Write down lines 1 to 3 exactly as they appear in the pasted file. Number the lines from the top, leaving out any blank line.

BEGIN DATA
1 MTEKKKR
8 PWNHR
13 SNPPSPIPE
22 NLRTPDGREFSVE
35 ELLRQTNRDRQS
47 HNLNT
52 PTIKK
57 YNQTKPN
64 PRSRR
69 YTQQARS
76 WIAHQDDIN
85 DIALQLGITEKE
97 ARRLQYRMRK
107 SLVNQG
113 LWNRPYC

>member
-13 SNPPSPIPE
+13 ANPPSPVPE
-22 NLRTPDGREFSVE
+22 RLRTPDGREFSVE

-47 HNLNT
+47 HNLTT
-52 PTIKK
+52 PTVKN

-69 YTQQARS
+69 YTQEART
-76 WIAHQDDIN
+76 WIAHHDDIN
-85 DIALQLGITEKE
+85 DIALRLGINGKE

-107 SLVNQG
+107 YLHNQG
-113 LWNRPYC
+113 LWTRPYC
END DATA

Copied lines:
1 MTEKKKR
8 PWNHR
13 SNPPSPIPE